Consider how the void will be filled in the non-Kurdish part of Iraq, a once secular, well-educated and highly literate society (under Saddam Hussein, no less). War, it hardly needs to be said, damages lots of things, but neglected in all the geopolitical analyses and rapidly clicking death toll of the Iraq War is the high probability that Iraq will lose one or two generations of educated citizens.
This is bad for a number of reasons. Education is intrinsically valuable and the loss for Iraq's youth is immeasurable. But further, the war is creating a different intellectual landscape in Iraq. Just this fact alone suggests that, in fifteen years or so, we could see an Iraq that functions as a radical Shi'a colony of Iran, if not in legal terms, certainly in intellectual terms. That is, while Iran's education system remains diverse - perhaps ideologically polarized, but diverse nonetheless - Iraq, on the other hand, will have no choice in the near future other than to build and rebuild more Shi'a sponsored schools, assuming Iraq remains a state at all based on its current borders.
As a geopolitical matter, the US has most likely ceded nearly half of Iraq to Iran by simply invading. No military power can fully control - without mass oppression - the intellectual life of a people. Looking at Iraq in these terms, partitioning the country into Shiite, Sunni, and Kurdish nations appears inevitable.
After the initial days of the US invasion and occupation, schools in Iraq were pronounced rebuilt by the US administration once they had a new coat of paint on them. That seems to have been the entire plan for the Iraqi education system. Now, Iraq proper will grow increasingly devoid of secular education (who wants to go teach in Iraq? Who wants to stay?). Even the news for Kurdistan has its downside and potential backlash.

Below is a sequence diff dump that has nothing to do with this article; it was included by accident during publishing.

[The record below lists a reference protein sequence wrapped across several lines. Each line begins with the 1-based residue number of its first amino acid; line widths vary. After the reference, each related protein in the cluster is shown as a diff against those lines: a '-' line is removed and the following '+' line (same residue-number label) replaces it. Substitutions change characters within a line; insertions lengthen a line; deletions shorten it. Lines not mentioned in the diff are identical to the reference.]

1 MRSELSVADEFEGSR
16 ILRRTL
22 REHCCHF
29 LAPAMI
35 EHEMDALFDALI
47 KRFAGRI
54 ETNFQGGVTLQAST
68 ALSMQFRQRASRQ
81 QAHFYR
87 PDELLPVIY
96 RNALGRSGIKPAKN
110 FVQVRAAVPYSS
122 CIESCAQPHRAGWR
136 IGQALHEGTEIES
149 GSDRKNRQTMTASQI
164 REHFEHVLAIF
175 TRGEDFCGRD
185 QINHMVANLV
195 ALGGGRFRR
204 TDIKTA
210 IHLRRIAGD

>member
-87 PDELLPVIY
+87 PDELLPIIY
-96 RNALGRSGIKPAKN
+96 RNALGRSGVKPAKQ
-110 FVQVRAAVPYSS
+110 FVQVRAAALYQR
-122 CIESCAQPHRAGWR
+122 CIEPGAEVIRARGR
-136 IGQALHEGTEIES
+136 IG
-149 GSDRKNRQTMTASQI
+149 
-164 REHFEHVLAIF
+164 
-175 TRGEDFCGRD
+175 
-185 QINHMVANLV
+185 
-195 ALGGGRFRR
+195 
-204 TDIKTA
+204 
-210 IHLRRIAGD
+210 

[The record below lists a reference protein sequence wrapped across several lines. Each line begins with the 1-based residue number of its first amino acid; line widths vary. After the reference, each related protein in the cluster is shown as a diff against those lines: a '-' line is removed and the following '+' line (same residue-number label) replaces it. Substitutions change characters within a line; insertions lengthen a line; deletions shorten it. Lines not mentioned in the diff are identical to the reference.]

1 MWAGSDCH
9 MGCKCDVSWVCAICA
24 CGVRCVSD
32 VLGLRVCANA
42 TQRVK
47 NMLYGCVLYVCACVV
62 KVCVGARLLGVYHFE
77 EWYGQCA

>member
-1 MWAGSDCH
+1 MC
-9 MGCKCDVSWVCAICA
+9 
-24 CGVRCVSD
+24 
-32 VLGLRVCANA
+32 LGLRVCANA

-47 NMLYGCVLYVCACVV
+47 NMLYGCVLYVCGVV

The new Kurdish universities mainly depended on local and expat Kurdish academics because they had no connection with universities in the rest of Iraq.
After 2003, the relocation of Arab lecturers reinvigorated academic life there, prompting the Kurdish education authorities to expand several colleges to meet growing local demand for higher education.
"If those [Arab] lecturers hadn’t come, teaching at Sulaimaniyah University would have been problematic," said Aras Dartash, dean of the College of Economy and Administration. At this college alone, there are 11 lecturers and assistant lecturers from central and southern Iraq.
He said they were a great help, especially in supervising masters and doctoral students.
The Kurdistan Regional Government seeks to encourage Arab lecturers to relocate by offering them financial incentives. Individuals are handed bonuses of 300,000 Iraqi dinars (200 US dollars) while those who bring their families receive an additional 500,000 dinars as a housing subsidy.
But there is a downside to the trend, and not only the obvious one that higher education in other parts of the country suffers.
Many young Kurdish university students have a poor grasp of Arabic because during the period of autonomous rule in the Nineties many studied only in Kurdish.
Aryan Qadir, a student at the College of Economy and Administration, failed a course in a topic that an Arab lecturer taught. "We know these lecturers are experienced but we don't understand them because they teach in Arabic," he said....